There are alot of “diets” out there, but which one is really right for you? Well, there are educated guesses, BUT you have to mix that with your own experience of actually trying different approaches out. I really stress this point to patients, especially when they have an expectation of results based on a friend, spouse, or family member who started a diet and got great results.
Popular whole food eating trends right now, include Whole 30, Paleo, Vegan, Raw, Vegetarian, Macrobiotic and many more that I’m not even familiar with. I have purposely not mentioned Ideal Protein, Weight Watchers and other “box” programs in that list, because they don’t encourage eating whole, unprocessed foods. I have seen little success long term with these programs, for exactly that reason.
When you look at the above list, you might think that those plans are drastically different. Well, they are but they aren’t. Like I already mentioned, they all have the underlying focus on real, unprocessed foods. They really differ most in macronutrient ratios and animal product usage. I’m sure we’ve all encountered someone who was on a vegan or vegetarian diet and swore by it. I don’t doubt its benefits for one second! I also don’t doubt that a diet heavier in animal proteins can have amazing health benefits as well. This just goes to show that being open minded about your food habits is really important to determining what’s optimal for you.
It’s best not to pigeon hole yourself into a certain labeled diet plan. With that said, it may be helpful to do a strict eating plan for 30 days, but I suggest playing around with some of the nutrient dense whole foods that may have been eliminated in those first 30 days. Tolerance to certain foods and macronutrient ratios is completely individual. It’s dependent on many variables such as genetics, your microbiome (gut bugs) and lifestyle.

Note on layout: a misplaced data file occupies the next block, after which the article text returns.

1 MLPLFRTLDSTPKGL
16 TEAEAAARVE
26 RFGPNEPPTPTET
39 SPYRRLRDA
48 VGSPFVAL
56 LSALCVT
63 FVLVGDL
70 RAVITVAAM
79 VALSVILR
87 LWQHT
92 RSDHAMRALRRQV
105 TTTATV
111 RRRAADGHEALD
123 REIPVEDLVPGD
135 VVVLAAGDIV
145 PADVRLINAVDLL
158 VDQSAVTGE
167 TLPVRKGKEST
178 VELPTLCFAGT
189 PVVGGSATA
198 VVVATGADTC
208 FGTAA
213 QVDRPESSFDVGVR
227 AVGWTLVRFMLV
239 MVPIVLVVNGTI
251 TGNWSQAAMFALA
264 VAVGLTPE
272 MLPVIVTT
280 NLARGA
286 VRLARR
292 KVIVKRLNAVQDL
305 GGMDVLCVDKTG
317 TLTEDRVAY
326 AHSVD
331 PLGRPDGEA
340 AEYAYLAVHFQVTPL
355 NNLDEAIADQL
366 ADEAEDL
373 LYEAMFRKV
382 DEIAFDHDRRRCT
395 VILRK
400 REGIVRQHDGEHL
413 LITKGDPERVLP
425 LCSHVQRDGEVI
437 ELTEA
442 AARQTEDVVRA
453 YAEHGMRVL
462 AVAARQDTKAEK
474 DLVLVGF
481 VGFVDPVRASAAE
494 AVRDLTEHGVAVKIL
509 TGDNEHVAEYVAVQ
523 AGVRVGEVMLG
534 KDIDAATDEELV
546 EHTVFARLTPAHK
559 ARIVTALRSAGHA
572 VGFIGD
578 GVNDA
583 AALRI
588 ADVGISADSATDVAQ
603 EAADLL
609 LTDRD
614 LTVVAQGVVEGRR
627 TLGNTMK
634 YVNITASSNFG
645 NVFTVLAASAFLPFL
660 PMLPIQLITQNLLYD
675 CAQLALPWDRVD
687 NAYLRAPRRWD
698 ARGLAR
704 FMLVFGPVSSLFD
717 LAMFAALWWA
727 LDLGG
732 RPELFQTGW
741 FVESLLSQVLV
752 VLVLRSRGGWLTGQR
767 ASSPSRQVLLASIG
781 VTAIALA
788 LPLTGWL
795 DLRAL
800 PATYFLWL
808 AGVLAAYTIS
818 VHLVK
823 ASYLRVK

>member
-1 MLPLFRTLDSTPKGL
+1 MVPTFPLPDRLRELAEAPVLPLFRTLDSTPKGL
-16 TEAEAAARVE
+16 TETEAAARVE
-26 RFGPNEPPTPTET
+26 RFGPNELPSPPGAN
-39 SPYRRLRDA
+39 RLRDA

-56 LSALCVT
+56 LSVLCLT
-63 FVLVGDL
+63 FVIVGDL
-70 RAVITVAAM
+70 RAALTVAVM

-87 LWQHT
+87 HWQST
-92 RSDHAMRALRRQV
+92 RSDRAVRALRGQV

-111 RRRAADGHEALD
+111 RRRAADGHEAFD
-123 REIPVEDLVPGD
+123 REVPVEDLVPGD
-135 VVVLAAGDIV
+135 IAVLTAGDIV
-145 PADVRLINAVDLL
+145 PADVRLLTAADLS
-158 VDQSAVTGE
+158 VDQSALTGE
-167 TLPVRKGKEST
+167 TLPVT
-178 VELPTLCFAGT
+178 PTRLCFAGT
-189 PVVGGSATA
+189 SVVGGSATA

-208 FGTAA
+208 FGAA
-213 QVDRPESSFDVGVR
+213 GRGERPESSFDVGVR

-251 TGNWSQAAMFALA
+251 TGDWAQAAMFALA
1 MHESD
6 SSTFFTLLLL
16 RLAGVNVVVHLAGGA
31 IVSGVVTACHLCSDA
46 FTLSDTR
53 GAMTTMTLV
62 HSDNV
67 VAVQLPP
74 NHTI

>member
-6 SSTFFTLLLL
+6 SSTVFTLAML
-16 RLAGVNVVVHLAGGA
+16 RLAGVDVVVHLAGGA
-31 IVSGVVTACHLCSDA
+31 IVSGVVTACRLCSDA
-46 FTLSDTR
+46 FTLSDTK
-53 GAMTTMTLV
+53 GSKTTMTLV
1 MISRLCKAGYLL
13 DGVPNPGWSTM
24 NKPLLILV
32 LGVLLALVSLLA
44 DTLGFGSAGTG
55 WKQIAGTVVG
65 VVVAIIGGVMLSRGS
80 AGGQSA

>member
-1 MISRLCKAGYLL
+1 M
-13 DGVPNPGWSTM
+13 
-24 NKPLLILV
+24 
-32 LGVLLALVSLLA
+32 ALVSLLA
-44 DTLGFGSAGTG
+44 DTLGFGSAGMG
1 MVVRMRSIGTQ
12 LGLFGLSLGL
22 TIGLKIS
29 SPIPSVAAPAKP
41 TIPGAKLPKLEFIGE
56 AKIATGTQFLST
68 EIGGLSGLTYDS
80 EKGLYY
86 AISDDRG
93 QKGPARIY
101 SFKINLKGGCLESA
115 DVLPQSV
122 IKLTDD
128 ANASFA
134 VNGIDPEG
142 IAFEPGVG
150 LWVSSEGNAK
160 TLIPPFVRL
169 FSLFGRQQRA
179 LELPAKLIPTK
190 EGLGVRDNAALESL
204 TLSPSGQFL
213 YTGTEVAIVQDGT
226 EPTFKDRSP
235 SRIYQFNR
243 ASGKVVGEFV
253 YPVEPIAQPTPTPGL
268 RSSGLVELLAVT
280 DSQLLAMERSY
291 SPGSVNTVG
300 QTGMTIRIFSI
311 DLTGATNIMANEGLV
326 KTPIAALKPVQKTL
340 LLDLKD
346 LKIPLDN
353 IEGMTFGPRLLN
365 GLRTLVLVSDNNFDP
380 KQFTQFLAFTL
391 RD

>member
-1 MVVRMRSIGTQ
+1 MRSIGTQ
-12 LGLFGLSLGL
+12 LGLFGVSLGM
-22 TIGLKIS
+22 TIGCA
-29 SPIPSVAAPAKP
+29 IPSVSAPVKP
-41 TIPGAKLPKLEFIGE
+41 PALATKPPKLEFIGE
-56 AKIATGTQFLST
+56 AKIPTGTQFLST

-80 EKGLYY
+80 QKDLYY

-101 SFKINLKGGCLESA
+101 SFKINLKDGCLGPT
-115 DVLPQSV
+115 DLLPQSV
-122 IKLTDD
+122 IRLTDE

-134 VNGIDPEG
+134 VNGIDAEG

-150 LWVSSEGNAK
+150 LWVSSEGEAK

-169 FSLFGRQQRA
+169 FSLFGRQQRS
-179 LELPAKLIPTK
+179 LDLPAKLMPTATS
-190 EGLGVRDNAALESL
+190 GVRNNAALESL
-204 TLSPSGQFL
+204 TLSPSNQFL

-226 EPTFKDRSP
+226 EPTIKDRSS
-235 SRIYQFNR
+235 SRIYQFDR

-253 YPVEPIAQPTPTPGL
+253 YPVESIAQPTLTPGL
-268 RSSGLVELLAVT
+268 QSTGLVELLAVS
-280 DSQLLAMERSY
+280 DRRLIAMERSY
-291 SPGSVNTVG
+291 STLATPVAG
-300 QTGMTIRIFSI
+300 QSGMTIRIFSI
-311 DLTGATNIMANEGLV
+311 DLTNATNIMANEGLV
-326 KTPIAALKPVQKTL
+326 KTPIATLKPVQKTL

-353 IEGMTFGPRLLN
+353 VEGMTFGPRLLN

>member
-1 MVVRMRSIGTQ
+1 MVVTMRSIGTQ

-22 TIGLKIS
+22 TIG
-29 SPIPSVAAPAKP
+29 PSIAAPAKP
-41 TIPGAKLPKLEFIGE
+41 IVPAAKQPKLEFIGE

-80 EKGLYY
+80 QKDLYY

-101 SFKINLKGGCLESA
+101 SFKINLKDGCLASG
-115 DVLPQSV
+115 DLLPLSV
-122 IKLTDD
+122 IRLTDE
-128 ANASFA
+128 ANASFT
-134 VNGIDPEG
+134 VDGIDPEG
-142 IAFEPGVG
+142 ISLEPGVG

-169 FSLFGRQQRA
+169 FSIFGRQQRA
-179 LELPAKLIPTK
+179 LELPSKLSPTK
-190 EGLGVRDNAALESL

SO my question to you is:
Is your eating plan serving you in all the ways you think it could? Are you healthy, happy, satisfied and symptom free?
If not, reconsider your eating plan. What once worked for you in the past, may not be working for you now. So take a step back and evaluate how you’re feeling. It just might be time to try something new or add a few tweaks in.
Here are a few things you might consider trying, depending on what your current diet is like:
- Adding more fish and chicken in place of red meat
- Adding more soaked legumes in place of meat
- Adding more grass fed beef in place of soy products
- Adding more pasture raised, organic chicken or wild caught fish to supplement your legumes, grains and vegetables
- Adding more vegetable matter and cutting back on meat
- Cutting back on added fats in your cooking or preparing of foods and meals
- Soaking and sprouting legumes and grains
- Increasing leafy greens
- Decreasing nuts and seeds
- Decreasing or eliminating dairy, soy, and/or eggs
As always, if you need help determining what plan works best for your body, shoot me an email at firstname.lastname@example.org